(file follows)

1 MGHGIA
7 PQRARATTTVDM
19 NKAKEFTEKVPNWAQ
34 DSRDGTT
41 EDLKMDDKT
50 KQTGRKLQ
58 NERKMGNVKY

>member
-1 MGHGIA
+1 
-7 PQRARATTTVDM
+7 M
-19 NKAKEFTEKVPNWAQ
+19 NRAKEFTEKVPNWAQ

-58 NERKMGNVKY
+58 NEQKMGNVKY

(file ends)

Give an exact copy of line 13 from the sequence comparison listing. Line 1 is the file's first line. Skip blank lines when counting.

-19 NKAKEFTEKVPNWAQ